Specific Legacy of Co-Hosted Sport Events – Learnings for the Olympic Games

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Introduction: Staging mega sport events like the Olympics Games is a challenge in many perspectives. More recently some NOCs have withdrawn their bids for hosting the Olympic Games due to the lack of support by the inhabitants of the bidding cities. Accelerating costs, security concerns, lack of credibility regarding the IOC and concerns regarding the verifiable benefits of the events are mentioned as main reasons (Coates & Wicker, 2015; Könecke, Schubert & Preuss, 2016; Langer, Maennig & Richter, 2017). With introducing the Olympic Agenda 2020 the IOC aims to secure a sustainable development of the Olympic Movement and the Olympic Games. Creating a long lasting legacy of the Games is in the center of these 40 recommendations. The body of knowledge regarding sport event legacy has been enhanced over the last decade. Different theoretical frameworks were developed and some of them empirically tested (Chalip & Heere, 2014; Chappelett, 2012; Preuss, 2007, 2016). However, the sport event legacy research mainly focuses on economic legacy. Recently the social legacy research came more centre staged (Heere et al., 2013; Misener & Mason, 2009; Misener & Schulenkorf, 2016) but is still in its infancy. Nevertheless, taking Coubertin’s motives for revitalizing the ancient Olympic Games into account social issues had a strong influence on his original idea of the modern Olympics in the year 1880.Literature review: Heere et al. (2012), Horne and Manzenreiter (2004), and Kristiansen, Strittmatter and Skirstad (2016) were the first ones who analyzed the management and impacts of a co-hosted sports events, so sporting competitions which are hosted by more than one nation. Kristiansen et al. (2016) looked at the stakeholder management of the co-hosted European Youth Olympic Festival in 2015 by Austria and Lichtenstein. In terms of social impacts of the event they identified reinforced cross-border relationships and closer and stronger ties between the people in this region. Heere et al. (2012) as well as Horne and Manzenreiter (2004) indicate in their studies that co-hosted sport events can have large positive societal consequences for the bilateral relationships of the hosting nations, for the national and cross-national identity. The research in regards to social impacts and legacy of sports events and particular of co-hosted sport events is very limited. Sports events can act like an agent for social change with a greater social legacy when co-hosted. However, the management of social legacy in terms of the variety of social impacts, influencing factors etc. through co-hosted events is a research area which has not been a subject of intensive research yet. Therefore, the following two explorative research questions will be answered in this study: (1) What are the chances and risks of co-hosting major sport events? (2) In regards to the study of Heere et al. (2012), which potentials do co-hosted events offer for social legacy of sport events?Method: Due to the explorative nature of this research, data was collected through semi-structured interviews with key people (mostly managing directors, general secretaries or board members) of the involved sport organizations of co-hosted sport events. We looked at three sport events in the past (European Football Championships 2008 in Austria/Switzerland and 2012 in Poland/Ukraine, and Volleyball European Championships 2013 in Denmark/Poland) and furthermore selected three sport events in the near future (Handball World-Championships 2019 in Denmark/Germany, Ice Hockey World Championships in France/Germany, and EuroBasket 2017 in Finland/Israel/Romania/Turkey) which have not been staged at the time of the interviews. The interviews were analyzed deductively for motives, chances, risks as well as social impacts and legacy of the respective co-hosted event.Findings: The results show that mainly economic motives lead to decision of co-hosting the event. The chances for social change through the co-hosted event were neither carefully considered for the bidding process nor for the implementation of the event. So a strategic approach for social change is non-existing for this specific type of sport event. Furthermore, different management approaches could be identified for the successful implementation of the co-hosted event. Whereby most of the national organizing committees prefer an inclusive management approach in order to stage the event, very few planned and implemented the sport event almost completely independent of the other hosting nation. A very important side effect of the inclusive management approach was an increase of social capital.Conclusion: This study is the first one which looks at the potentials co-hosting sport events can have with the focus on the management of social legacy. The possibility for co-hosting Olympic and Paralympic Games and the potential for a positive social legacy is an idea which should be carefully considered by the IOC as well as by the nations who are interested in hosting this prestigious event.ReferencesChalip, L., & Heere, B. (2014). Leveraging Sport Events: Fundamentals and application to bids. In I. P. Henry (Ed.), Routledge handbook of sport policy (pp. 183–193). London: Routledge.Chappelet, J.-L. (2012). Mega Sporting Event Legacies: A Multifaceted Concept. Papeles de Europa, 25, 76–86.Coates, D. & Wicker, P. (2015). Why Were Voters Against the 2022 Munich Winter Olympics in a Referendum? International Journal of Sport Finance, 10(3), 267-283.Heere, B., Walker, M., Gibson, H., Thapa, B., Geldenhuys, S. & Coetzee, W. (2013). The power of sport to unite a nation: The social value of the 2010 FIFA World Cup in South Africa. European Sport Management Quarterly, 13(4), 450-471.Heere, B., Kim, C. Y., Yoshida, M., Ogura, T., Chung, K. S., Lim, S. Y. & Nakamura, H. (2012). The impact of World Cup 2002 on the bilateral relationship between South Korea and Japan. Journal of Sport Management, 26(2), 127-142.Horne, J. D. & Manzenreiter, W. (2004). Accounting for Mega-Events: Forecast and Actual Impacts of the 2002 Football World Cup Finals on the Host Countries Japan/Korea. International Review for the Sociology of Sport, 39(2), 187-203.Könecke, T., Schubert, M. & Preuss, H. (2016). (N)Olympia in Germany? – An Analysis of the Referendum against Munich 2022. Sportwissenschaft, 46(1), 15-24.Kristiansen, E., Strittmatter, A.-M. & Skirstad, B. (2016). Stakeholders, Challenges and Issues at a Co-Hosted Youth Olympic Event: lessons Learned from the European Youth Olympic Festival in 2015. The International Journal of the History of Sport, 33(10), 1152-1168.Langer, V. C. E., Maennig, W. & Richter, F. (2017). The Olympic Games as a News Shock: Macroeconomic Implications. Journal of Sports Economics. http://journals.sagepub.com/doi/10.1177/1527002517690788.Misener, L., & Mason, D. S. (2009). Fostering community development through sporting events strategies: An examination of urban regime perceptions. Journal of Sport Management, 23(6), 770–794.Misener, L. & Schulenkorf, N. (2016). Rethinking the Social Value of Sport Events Through an Asset-Based Community Development (ABCD) Perspective. Journal of Sport Management, 30(3), 329-340.Preuss, H. (2007). The Conceptualisation and Measurement of Mega Sport Event Legacies. Journal of Sport & Tourism, 12(3-4), 207-228.Preuss, H. (2016). A Theory of Mega Sport Event Legacies. In G. B. Cunningham, J. S. Fink & A. Doherty (Eds.), Routledge Handbook of Theory in Sport Management (pp. 69-81). London: Routledge.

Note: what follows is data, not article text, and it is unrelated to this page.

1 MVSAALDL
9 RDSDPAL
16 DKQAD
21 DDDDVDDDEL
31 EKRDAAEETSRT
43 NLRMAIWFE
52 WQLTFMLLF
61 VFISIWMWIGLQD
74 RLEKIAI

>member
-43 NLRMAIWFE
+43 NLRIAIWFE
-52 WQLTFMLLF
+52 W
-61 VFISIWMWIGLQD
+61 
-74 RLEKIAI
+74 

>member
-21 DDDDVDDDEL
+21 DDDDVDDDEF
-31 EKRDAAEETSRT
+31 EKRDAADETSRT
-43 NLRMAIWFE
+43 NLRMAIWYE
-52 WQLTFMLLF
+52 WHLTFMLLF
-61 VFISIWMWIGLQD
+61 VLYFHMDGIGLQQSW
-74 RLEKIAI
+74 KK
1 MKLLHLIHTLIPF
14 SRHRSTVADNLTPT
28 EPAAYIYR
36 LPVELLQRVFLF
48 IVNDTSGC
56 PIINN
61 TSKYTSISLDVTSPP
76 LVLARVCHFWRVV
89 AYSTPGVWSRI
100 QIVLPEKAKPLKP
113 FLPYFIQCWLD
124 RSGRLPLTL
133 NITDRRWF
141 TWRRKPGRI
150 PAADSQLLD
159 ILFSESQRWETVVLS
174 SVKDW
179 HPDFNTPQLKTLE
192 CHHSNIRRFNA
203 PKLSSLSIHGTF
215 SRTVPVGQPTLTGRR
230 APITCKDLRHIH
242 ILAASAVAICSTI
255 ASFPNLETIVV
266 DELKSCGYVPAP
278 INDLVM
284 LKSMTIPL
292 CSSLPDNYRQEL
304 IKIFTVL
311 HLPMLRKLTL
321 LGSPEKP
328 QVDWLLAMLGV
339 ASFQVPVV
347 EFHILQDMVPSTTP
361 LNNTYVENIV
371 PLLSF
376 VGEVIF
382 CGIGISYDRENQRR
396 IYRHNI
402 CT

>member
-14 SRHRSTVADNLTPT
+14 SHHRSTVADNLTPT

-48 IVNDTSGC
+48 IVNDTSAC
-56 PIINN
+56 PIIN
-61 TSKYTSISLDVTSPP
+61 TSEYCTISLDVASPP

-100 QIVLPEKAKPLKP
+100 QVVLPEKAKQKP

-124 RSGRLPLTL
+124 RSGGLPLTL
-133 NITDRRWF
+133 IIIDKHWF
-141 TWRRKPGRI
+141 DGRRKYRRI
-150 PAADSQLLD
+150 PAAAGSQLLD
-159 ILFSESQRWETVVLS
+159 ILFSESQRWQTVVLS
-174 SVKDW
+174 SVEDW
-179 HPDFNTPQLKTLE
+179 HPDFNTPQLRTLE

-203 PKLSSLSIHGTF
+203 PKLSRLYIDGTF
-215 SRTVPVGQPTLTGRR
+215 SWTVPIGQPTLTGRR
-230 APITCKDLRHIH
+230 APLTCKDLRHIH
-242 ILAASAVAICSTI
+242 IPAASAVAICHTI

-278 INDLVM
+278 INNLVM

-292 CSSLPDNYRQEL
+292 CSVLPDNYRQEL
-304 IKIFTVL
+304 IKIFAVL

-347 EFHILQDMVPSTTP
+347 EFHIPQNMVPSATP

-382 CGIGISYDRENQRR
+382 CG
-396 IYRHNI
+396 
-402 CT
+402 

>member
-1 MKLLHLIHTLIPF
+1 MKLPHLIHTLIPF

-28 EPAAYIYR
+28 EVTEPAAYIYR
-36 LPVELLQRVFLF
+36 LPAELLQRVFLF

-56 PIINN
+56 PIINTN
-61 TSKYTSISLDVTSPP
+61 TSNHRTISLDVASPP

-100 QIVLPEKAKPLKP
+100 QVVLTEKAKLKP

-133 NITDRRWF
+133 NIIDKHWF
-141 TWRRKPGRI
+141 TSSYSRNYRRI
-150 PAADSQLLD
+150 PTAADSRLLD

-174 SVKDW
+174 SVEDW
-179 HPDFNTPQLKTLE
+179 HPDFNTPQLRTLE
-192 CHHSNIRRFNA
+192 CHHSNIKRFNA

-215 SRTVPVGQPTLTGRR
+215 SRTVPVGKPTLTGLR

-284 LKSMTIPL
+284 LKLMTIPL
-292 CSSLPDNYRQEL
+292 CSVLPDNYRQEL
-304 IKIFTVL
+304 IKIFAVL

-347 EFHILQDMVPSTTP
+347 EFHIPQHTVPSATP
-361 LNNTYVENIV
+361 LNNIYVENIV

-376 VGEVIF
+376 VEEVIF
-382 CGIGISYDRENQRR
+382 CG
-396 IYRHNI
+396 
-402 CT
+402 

OriginalspracheEnglisch
Titel9th International Sport Business Symposium Abstracts : Abstracts
Seitenumfang3
Herausgeber/inKangwon National University
Erscheinungsdatum21.02.2018
Seiten41-43
PublikationsstatusVeröffentlicht - 21.02.2018
VeranstaltungInternational Sport Business Symposium - Chuncheon, Südkorea
Dauer: 21.02.201821.02.2018
Konferenznummer: 9

ID: 3230748